Mullin is that rarity, an independent minded MP whose career was not as important as his politics. This simple fact is missed on so many slavish "party creatures" who fail to understand that being an MP and having some views of your own actually endears you to the voting public. Mullin of course was somebody who while aspiring "Blairites" formed a disorderly queue for Ministerial jobs actually turned down the first job he was offered and when eventually he did accept a second offer, walked away when he felt he could make better use of his time. "Decline and Fall" is the second part of Mullin's diary (following the wonderful "View from the foothills") and chronicles those years between 2005 -2010 when Tony "The Man" Blair and other "inhabitants of the stratosphere" played out complex political feuds which would have shocked the Roman Senate (where at least the knives were unsheathed). Mullin's judgements throughout this diary are fascinating and often uncannily right. The departure of Tony Blair particularly his triumphant last performance in the Commons is vividly captured and Mullin's judgement drawn from a Lib Dem peer was that Blair's response to admittedly dire opposition questions was the "bowlers were outshone by the batsman" .
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9 of 9 people found the following review helpful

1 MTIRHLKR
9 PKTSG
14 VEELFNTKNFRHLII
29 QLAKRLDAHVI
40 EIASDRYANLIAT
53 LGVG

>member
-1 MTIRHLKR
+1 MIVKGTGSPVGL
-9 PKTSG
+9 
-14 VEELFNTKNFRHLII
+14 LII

Format:Kindle Edition|Verified Purchase
Although Andrew Rawnsley's "End of the Party" is more erudite and more thorough, this description of the worst of the Brown years is the best I have come across. It is gossipy, full of insight and really interesting in what it reveals not just about Brown but about all those around him. New Labour is in total meltdown, they lurch from crisis to crises and Chris Mullin is always there on the sidelines knowing exactly what is happening but powerless to do anything about it.

The way that MPs are moved from job to job, never having time to get on top of their brief, never really knowing what they are expected to do and rarely meeting with those nominally in charge speaks volumes. It is a mix of the mundane and the important, showing that often politicians are unable to distinguish between the two.

He much be VERY pleased that he chose to bail out at the last election.
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22 of 23 people found the following review helpful
5.0 out of 5 stars Outstanding 3 Oct 2010
Format:Hardcover|Verified Purchase
This book follows on from his previous book and outlines in a humorous and often cutting way, the decline of New Labour. I could not put this book down.It is very highly recommended and is probably a better and truer view of the Labour dream that Blair's 'The Journey' will ever be.
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16 of 17 people found the following review helpful
5.0 out of 5 stars The end of new labour 23 Sep 2010
Format:Hardcover|Verified Purchase
Loved it - the decline and fall of New Labour written from the inside with self deprecating humour. I took it on holiday and as someone who cannot stand Gordon Brown it had me chuckling by the pool, much to everyone else's amusement. Liked it so much I have now bought the earlier volume as well.
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5 of 5 people found the following review helpful
5.0 out of 5 stars Chris Mullin does it again 23 Sep 2010
Decline & Fall: Diaries 2005-2010
This book keeps the high standard set in previous books. Using humour and pathos the author manages to prove that all politicians are not automotons and at the same time gives a peek at the tensions within government.